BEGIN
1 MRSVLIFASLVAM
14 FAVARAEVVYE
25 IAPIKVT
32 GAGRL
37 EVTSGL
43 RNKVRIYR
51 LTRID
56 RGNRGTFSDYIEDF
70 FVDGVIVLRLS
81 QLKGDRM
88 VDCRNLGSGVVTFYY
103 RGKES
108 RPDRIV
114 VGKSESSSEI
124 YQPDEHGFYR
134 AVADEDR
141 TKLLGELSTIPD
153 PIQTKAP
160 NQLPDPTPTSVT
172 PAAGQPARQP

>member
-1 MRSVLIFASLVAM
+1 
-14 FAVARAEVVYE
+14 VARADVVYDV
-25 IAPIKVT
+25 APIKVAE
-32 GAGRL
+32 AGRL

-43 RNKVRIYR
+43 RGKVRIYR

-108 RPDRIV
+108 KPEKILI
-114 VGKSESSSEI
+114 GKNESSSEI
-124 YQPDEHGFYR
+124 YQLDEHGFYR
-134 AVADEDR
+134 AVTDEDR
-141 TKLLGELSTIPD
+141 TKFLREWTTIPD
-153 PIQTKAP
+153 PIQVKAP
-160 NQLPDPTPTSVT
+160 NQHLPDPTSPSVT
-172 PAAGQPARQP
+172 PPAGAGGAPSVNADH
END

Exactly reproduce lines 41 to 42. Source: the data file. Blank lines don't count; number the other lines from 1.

+141 TKFLREWTTIPD
-153 PIQTKAP